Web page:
Processing timelapse data#

This notebook demonstrates how to process timelapse data frame-by-frame.

from import imread, imsave
import pyclesperanto_prototype as cle
import numpy as np

First, we should define the origin of the data we want to process and where the results should be saved to.

input_file = "../../data/CalibZAPWfixed_000154_max.tif"
output_file = "../../data/CalibZAPWfixed_000154_max_labels.tif"

Next, we open the dataset and see what image dimensions it has.

timelapse = imread(input_file)
(100, 235, 389)

If it is not obvious which dimension is the time dimension, it is recommended to slice the dataset in different directions.


Obviously, the time dimension is the first dimension (index 0).

Next, we define the image processing workflow we want to apply to our dataset. It is recommended to do this in a function so that we can later reuse it without copy&pasting everything.

def process_image(image, 
                  # define default parameters for the procedure
    """Segment nuclei in an image and return labels"""
    # pre-process image
    background_subtracted = cle.top_hat_box(image, 
    # segment nuclei
    labels = cle.voronoi_otsu_labeling(background_subtracted,

    return labels

# Try out the function
single_timepoint = timelapse[50]
segmented = process_image(single_timepoint)

# Visualize result
cle.imshow(segmented, labels=True)

After we made this function work on a single timepoint, we should program a for-loop that goes through the timelapse, applies the procedure to a couple of image and visualizes the results. Note: We go in steps of 10 images through the timelapse, to get an overview.

max_t = timelapse.shape[0]
for t in range(0, max_t, 10):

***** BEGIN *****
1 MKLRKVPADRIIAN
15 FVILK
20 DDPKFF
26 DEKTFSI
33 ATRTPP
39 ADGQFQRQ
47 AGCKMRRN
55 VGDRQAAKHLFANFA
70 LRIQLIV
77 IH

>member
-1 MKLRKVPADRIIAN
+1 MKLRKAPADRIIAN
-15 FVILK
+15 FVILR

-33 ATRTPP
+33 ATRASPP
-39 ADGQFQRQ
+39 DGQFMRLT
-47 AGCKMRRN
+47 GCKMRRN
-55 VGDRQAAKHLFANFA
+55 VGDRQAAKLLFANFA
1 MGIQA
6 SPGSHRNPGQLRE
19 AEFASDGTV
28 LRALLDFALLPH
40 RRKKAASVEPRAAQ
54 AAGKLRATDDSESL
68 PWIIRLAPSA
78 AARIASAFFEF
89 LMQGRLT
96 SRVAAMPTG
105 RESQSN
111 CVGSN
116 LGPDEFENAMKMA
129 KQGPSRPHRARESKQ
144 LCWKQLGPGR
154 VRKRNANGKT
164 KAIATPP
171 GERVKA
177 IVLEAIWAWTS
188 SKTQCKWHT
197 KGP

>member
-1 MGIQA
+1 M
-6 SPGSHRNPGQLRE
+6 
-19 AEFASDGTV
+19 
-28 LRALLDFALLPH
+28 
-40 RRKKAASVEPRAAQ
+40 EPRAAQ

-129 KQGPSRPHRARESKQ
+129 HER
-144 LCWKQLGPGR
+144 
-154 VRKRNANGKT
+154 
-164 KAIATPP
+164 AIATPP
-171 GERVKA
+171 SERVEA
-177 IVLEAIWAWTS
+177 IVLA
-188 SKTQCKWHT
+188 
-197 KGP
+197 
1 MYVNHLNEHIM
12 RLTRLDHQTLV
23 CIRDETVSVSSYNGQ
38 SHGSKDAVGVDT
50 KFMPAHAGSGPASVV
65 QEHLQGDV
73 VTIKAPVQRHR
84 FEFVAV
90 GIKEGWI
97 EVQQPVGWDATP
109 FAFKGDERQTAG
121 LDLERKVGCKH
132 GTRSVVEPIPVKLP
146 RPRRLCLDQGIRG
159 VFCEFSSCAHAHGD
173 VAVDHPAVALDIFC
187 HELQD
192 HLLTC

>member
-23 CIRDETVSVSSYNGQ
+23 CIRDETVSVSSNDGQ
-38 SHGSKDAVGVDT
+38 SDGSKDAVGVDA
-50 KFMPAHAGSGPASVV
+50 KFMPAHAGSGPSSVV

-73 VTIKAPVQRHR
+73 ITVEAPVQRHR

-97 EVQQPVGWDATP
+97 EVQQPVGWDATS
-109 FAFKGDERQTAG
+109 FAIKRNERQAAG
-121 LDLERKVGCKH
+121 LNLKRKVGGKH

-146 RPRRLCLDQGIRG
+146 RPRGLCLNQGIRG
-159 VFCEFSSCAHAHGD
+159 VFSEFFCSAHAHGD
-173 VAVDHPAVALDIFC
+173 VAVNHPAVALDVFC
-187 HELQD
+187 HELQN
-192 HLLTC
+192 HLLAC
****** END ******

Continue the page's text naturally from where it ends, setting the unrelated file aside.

label_image = process_image(timelapse[t])
    cle.imshow(label_image, labels=True)
../_images/51c6a9e598304f16847f3f1dfa098cc73ac8ee7cc392437e3ff8dca75bab9b5d.png ../_images/ab3bcb4e330a3a2eb539f33bf994b3f49b2f28fbe65f8a9536b59154eb9d7af7.png ../_images/c7b5a1ab97a72cff10faab3b10775ab52170e3cdec6c3679bf095e3199fae549.png ../_images/eaeba58f06f14bcd20ed9acc8f1d120e95a15aafe5a33046c09671057ec8b456.png ../_images/da2a4535ff6354b5b969b5aa928862976ae89f852f8210a45173e5e9a1d57bed.png ../_images/ce59c91bb9c93b4882f2dc7c145ab7e13a8b4d46c58793967833f7388be507d1.png ../_images/782db570f2761bb79105d0bd8d09f1c006db76309e0f73198f731951b7a890f7.png ../_images/a67f022642078a4ad8366a1d480c9de82cc69d9b6d359394eecfca0f5a4a310b.png ../_images/cb912bd877a26a7d486345389c8be2a466864e5802172087952024f04f799539.png ../_images/3d0b815c7f235394fb18a80db92db9d3d309ca81049f0be54e4d677eef4d11c8.png

When we are convinced that the procedure works, we can apply it to the whole timelapse, collect the results in a list and save it as stack to disc.

label_timelapse = []
for t in range(0, max_t):
    label_image = process_image(timelapse[t])
# convert list of 2D images to 3D stack
np_stack = np.asarray(label_timelapse)

# save result to disk
imsave(output_file, np_stack)
C:\Users\rober\AppData\Local\Temp\ipykernel_27924\ UserWarning: ../../data/CalibZAPWfixed_000154_max_labels.tif is a low contrast image
  imsave(output_file, np_stack)

Just to be sure that everything worked nicely, we reopen the dataset and print its dimensionality. It’s supposed to be identical to the original timelapse dataset.

result = imread(output_file)

(100, 235, 389)
(100, 235, 389)